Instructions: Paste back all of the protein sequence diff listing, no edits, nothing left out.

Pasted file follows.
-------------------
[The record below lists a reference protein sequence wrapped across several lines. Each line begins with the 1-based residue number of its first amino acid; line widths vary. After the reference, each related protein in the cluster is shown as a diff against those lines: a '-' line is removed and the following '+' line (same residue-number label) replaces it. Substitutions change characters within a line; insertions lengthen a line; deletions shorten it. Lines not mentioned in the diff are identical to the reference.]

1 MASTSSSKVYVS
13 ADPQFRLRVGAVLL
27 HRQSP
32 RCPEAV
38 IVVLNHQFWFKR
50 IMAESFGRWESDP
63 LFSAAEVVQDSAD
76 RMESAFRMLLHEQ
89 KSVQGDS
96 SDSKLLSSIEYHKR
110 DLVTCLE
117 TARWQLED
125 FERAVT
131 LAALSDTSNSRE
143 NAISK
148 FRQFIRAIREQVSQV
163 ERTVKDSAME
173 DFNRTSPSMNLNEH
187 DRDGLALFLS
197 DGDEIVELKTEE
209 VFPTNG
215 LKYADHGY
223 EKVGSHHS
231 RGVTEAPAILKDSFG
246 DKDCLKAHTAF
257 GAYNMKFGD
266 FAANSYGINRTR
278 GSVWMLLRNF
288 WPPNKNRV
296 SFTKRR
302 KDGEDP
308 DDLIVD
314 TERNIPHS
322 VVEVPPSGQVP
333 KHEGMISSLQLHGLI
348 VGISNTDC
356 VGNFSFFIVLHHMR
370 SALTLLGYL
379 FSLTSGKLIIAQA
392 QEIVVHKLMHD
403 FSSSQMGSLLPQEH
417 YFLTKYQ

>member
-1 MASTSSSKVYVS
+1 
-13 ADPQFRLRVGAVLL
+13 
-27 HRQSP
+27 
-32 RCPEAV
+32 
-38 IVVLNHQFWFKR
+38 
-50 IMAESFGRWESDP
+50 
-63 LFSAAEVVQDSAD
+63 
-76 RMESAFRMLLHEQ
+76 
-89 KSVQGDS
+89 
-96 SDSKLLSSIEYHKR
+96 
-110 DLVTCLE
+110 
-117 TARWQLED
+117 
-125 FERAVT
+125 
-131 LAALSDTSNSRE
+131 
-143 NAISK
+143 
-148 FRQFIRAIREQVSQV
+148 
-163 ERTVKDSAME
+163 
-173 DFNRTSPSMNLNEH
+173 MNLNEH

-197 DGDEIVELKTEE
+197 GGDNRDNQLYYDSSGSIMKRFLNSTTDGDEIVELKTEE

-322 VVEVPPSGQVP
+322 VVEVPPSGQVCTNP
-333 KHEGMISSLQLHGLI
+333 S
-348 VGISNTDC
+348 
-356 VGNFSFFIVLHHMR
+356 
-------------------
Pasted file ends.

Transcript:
[The record below lists a reference protein sequence wrapped across several lines. Each line begins with the 1-based residue number of its first amino acid; line widths vary. After the reference, each related protein in the cluster is shown as a diff against those lines: a '-' line is removed and the following '+' line (same residue-number label) replaces it. Substitutions change characters within a line; insertions lengthen a line; deletions shorten it. Lines not mentioned in the diff are identical to the reference.]

1 MASTSSSKVYVS
13 ADPQFRLRVGAVLL
27 HRQSP
32 RCPEAV
38 IVVLNHQFWFKR
50 IMAESFGRWESDP
63 LFSAAEVVQDSAD
76 RMESAFRMLLHEQ
89 KSVQGDS
96 SDSKLLSSIEYHKR
110 DLVTCLE
117 TARWQLED
125 FERAVT
131 LAALSDTSNSRE
143 NAISK
148 FRQFIRAIREQVSQV
163 ERTVKDSAME
173 DFNRTSPSMNLNEH
187 DRDGLALFLS
197 DGDEIVELKTEE
209 VFPTNG
215 LKYADHGY
223 EKVGSHHS
231 RGVTEAPAILKDSFG
246 DKDCLKAHTAF
257 GAYNMKFGD
266 FAANSYGINRTR
278 GSVWMLLRNF
288 WPPNKNRV
296 SFTKRR
302 KDGEDP
308 DDLIVD
314 TERNIPHS
322 VVEVPPSGQVP
333 KHEGMISSLQLHGLI
348 VGISNTDC
356 VGNFSFFIVLHHMR
370 SALTLLGYL
379 FSLTSGKLIIAQA
392 QEIVVHKLMHD
403 FSSSQMGSLLPQEH
417 YFLTKYQ

>member
-1 MASTSSSKVYVS
+1 
-13 ADPQFRLRVGAVLL
+13 
-27 HRQSP
+27 
-32 RCPEAV
+32 
-38 IVVLNHQFWFKR
+38 
-50 IMAESFGRWESDP
+50 
-63 LFSAAEVVQDSAD
+63 
-76 RMESAFRMLLHEQ
+76 
-89 KSVQGDS
+89 
-96 SDSKLLSSIEYHKR
+96 
-110 DLVTCLE
+110 
-117 TARWQLED
+117 
-125 FERAVT
+125 
-131 LAALSDTSNSRE
+131 
-143 NAISK
+143 
-148 FRQFIRAIREQVSQV
+148 
-163 ERTVKDSAME
+163 
-173 DFNRTSPSMNLNEH
+173 MNLNEH

-197 DGDEIVELKTEE
+197 GGDNRDNQLYYDSSGSIMKRFLNSTTDGDEIVELKTEE

-322 VVEVPPSGQVP
+322 VVEVPPSGQVCTNP
-333 KHEGMISSLQLHGLI
+333 S
-348 VGISNTDC
+348 
-356 VGNFSFFIVLHHMR
+356 